Note: This post is part of a series about building a personal relationship with God by reading the parables of Jesus. You can browse the entire series here

    How easy or hard is it for you to be honest about who you really are?

    I have spent a lot of time in my life pretending to be someone I’m not. I grew up religious and thought I had to act right to please God and other people around me. I was really afraid of the rejection I thought I would experience if I chose to be honest, so I hid everything that made me feel guilty or didn’t make me look good.

    Unfortunately, hiding my real self not only led to a lot of distance in my relationships with people, but also stopped me from getting the help I needed to change. I felt stuck in certain patterns and enslaved to my sins, despite my efforts to change. I became more lonely and uninterested in having a relationship with God.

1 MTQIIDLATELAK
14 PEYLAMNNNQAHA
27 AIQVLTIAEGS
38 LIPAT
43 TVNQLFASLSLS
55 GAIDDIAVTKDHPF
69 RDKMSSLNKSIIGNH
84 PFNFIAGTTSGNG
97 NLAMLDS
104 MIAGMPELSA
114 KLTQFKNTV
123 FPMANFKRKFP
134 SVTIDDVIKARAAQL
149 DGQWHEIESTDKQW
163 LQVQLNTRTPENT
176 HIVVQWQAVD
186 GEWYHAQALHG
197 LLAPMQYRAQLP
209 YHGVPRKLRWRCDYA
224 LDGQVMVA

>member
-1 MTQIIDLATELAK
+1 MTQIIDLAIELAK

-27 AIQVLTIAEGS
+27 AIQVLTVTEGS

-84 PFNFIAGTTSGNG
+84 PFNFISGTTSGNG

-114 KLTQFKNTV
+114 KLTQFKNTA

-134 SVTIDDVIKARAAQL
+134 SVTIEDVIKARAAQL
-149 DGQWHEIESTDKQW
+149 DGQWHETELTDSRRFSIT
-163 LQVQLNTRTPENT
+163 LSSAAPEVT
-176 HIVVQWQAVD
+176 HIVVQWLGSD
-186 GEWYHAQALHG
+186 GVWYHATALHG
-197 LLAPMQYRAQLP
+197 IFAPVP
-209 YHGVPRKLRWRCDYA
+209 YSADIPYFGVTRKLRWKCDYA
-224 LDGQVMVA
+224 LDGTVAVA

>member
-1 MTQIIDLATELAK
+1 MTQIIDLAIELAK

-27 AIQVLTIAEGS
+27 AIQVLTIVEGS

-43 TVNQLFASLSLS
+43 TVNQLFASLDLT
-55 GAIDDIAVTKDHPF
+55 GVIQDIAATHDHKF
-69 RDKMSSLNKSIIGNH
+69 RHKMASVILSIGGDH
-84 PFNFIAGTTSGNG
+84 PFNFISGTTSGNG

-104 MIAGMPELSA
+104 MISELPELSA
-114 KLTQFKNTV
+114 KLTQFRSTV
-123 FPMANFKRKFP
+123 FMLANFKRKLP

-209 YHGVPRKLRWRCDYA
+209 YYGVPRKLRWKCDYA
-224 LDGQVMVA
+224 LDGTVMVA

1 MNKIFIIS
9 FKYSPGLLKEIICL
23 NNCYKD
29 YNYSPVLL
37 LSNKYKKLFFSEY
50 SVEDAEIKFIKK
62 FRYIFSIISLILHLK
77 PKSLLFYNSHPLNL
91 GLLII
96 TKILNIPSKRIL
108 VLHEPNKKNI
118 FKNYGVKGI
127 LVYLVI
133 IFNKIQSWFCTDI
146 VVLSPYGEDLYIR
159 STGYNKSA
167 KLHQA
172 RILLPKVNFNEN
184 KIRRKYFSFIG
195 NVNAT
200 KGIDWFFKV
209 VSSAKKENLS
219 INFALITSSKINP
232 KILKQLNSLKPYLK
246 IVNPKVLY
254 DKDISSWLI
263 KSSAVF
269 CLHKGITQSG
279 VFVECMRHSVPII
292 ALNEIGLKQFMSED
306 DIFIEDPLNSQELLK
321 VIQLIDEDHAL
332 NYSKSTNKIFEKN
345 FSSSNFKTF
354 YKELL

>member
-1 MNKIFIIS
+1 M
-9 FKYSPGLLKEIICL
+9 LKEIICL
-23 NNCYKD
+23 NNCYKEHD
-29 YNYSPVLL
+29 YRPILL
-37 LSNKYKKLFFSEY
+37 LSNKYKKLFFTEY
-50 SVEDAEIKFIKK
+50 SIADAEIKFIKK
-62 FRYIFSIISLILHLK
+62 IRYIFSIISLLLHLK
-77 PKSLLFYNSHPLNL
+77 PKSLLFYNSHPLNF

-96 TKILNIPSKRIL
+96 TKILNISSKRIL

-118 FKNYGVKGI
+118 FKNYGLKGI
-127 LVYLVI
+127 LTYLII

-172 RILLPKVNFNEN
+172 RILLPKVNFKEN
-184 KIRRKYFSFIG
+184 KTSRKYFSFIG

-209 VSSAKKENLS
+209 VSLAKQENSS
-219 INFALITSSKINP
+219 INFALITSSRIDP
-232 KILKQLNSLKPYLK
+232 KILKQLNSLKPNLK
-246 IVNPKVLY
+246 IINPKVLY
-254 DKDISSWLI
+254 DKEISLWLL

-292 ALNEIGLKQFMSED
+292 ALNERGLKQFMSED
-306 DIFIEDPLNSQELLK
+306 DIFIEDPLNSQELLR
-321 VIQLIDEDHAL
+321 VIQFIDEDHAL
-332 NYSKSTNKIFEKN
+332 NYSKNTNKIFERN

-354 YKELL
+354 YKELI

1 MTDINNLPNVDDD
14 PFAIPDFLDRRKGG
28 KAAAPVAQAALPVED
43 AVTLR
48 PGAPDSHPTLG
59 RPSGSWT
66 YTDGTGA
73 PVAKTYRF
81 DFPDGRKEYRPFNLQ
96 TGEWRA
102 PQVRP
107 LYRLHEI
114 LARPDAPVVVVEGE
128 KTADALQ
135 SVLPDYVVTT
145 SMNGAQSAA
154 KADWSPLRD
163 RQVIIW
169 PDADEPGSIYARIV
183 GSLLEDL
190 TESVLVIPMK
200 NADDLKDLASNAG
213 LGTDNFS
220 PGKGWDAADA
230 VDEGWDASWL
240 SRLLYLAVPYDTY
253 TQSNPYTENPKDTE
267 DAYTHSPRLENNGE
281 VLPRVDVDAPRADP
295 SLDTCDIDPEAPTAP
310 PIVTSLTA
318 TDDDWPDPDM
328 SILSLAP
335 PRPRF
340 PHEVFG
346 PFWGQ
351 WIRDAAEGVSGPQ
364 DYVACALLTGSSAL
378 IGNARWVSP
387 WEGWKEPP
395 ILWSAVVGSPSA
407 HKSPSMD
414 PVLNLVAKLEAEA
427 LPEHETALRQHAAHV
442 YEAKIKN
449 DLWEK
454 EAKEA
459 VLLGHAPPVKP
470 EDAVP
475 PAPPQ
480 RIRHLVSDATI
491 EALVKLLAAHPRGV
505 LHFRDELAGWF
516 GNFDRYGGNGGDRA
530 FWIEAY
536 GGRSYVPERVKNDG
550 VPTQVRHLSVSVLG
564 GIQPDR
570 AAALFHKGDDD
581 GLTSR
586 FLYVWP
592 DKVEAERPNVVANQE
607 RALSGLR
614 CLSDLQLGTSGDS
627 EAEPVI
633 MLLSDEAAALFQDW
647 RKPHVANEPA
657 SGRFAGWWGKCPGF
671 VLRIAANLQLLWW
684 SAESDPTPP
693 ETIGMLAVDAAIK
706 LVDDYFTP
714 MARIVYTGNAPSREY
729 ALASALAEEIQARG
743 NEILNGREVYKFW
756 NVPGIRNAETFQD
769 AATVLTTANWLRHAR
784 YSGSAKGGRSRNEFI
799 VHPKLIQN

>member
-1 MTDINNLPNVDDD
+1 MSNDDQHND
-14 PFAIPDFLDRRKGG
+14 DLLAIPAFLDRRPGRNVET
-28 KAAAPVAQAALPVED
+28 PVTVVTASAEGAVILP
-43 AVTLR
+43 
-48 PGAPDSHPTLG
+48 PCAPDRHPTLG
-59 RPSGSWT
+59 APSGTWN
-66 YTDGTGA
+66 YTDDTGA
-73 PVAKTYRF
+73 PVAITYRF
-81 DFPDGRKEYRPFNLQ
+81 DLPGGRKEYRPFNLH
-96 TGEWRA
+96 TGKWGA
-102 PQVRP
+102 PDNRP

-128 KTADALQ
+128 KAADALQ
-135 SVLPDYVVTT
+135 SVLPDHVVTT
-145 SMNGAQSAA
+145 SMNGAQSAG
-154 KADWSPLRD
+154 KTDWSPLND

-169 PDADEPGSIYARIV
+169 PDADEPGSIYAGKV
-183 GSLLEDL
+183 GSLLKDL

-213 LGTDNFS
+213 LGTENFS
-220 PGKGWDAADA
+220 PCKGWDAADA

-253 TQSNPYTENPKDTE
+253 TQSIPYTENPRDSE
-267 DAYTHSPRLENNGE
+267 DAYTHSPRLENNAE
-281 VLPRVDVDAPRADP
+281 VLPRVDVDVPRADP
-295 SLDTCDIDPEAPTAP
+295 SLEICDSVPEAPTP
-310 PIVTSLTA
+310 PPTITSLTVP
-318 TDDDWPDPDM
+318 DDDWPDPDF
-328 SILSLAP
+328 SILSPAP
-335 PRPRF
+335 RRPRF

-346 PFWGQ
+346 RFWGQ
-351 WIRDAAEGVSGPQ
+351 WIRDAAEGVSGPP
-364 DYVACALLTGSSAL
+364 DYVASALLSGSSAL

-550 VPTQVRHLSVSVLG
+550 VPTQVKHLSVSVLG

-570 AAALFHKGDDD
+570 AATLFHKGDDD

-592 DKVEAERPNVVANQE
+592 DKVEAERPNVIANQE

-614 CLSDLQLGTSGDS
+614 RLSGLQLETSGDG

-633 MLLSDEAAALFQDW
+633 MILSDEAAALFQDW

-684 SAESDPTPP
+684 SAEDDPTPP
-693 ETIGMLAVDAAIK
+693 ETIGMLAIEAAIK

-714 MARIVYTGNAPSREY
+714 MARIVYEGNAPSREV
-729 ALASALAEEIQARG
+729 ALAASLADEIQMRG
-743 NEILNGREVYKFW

I was really afraid of the rejection I thought I would experience if I chose to be honest, so I hid everything…

    One of the most freeing things in my life has been learning that God wants the real me. Jesus tells a great story about this in Matthew 21 called the Parable of the Two Sons. Through showing us how two different sons interacted with their father (who represents God), Jesus teaches us that God wants us to be honest, and when we are, positive changes will come about in our lives. 

    If we only see God as someone who wants us to perform perfectly or act right, we won’t be inspired to pursue a relationship with him. God wants honesty and closeness; he doesn’t just want to hear the right answers. 

    The more honest we are, the more personal God becomes. Let’s take a look at some of the key spiritual lessons we can learn from this parable and bring in to our own relationship with God.

    Honesty brings closeness

    “What do you think? There was a man who had two sons. He went to the first and said, ‘Son, go and work today in the vineyard.’